FIGS. 1-5 illustrate side views of a traditional prior art dasher board and the various forces the boards are subjected to. FIG. 1 illustrates the dasher board at rest, with no external lateral forces present. FIG. 2 illustrates a lateral force that provides a rotational force about an axis near the interface between the dasher board and the floor. If the boards are hit at the top, the frame pivots about the base slightly and the top of the board moves away from the ice. The upper part of the board moves farther than the lower part. Normally the base of the boards does not lift off the concrete very much. Some designs in the prior art have added springs behind the boards that allow the boards to lift off the concrete, such as in U.S. Pat. No. 4,883,267. In these designs, the ice can deleteriously creep under the boards and prevent it from returning to its rest position.

FIG. 3 illustrates the translational forces that may be imparted on a dasher board assembly. In the prior art, ice may creep into the area near the bottom of the boards, causing misalignment and other problems.

The shielding may also have rotational and/or translational forces subjected thereupon with respect to the boards as shown in FIGS. 4 and 5. As explained below, an improved shock absorbing characteristic of the shielding relative to the boards can be achieved by mounting the shield supports (in the supported design) or the U-channel (in the supportless design) in a fixture that can move within the boards. This would allow the shielding to move away from the playing surface even if the boards did not move.

SUMMARY OF THE INVENTION

The dasher board system of the present invention utilizes four different aspects for providing advantageous shock absorbing features in order to provide for the different types of forces that may be imparted thereon. In a first aspect of the present invention, the entire dasher board assembly is provided with rotational flexibility such that the entire dasher board assembly will pivot about an axis substantially near the bottom of the dasher board and close to the ice. In a second aspect of the present invention, the entire dasher board system is provided with translational flexibility, such that the entire dasher board assembly can be pushed substantially parallel with and away from the ice. In a third aspect of the present invention, only the shielding panel is provided with rotational flexibility such that the shielding panel (and its support struts in a supported assembly) will pivot about an axis located on top of or within the dasher board. In a fourth aspect of the present invention, only the shielding panel is provided with translational flexibility such that only the shielding panel (and its support struts) can be pushed substantially parallel with and away from the ice.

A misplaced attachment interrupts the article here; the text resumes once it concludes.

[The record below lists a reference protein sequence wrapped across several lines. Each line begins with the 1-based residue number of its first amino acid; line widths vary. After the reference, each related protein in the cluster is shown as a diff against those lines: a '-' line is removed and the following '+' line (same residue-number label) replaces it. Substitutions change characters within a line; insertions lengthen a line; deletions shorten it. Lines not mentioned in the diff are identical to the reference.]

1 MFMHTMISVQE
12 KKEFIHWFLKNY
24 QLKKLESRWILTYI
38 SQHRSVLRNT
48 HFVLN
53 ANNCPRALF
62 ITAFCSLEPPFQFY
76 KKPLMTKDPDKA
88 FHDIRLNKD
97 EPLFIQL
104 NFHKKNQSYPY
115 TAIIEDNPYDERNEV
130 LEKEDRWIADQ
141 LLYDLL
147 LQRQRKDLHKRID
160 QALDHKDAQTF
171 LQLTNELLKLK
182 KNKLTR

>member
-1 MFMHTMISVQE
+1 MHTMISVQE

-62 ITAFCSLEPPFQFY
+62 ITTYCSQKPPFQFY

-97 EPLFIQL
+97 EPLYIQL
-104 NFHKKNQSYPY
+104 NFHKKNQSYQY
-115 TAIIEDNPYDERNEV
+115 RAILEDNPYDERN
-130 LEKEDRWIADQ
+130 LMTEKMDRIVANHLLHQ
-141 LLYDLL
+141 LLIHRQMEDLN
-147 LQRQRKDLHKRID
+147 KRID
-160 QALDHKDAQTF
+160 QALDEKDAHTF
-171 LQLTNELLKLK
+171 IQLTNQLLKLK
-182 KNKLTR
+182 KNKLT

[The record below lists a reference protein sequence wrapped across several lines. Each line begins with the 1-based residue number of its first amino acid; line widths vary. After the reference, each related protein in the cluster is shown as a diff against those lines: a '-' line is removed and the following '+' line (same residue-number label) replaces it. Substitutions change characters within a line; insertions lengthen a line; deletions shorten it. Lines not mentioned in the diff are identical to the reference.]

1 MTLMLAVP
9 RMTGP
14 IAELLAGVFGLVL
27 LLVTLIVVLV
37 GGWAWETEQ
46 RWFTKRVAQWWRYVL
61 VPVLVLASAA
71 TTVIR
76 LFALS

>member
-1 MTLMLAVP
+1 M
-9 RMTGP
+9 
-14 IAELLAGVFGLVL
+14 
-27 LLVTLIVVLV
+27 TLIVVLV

In particular, the first aspect of the present invention is a flexible dasher board assembly comprising a lower frame adapted to be anchored to the ground, an upper dasher board assembly located over the lower frame assembly comprising means for receiving a shielding panel, pivoting means for pivoting the upper dasher board assembly with respect to the lower frame when the upper dasher board assembly is subjected to a lateral force, and biasing means for biasing the upper dasher board assembly in an upright position when not subjected to a lateral force, the biasing means being compressible by the upper board assembly when subjected to a lateral force in order to allow the upper board assembly to pivot with respect to the lower frame.

The pivoting means comprises an elongated member extending substantially laterally along the upper board assembly whereby a pivoting surface or axis is formed between the elongated member and the lower frame assembly.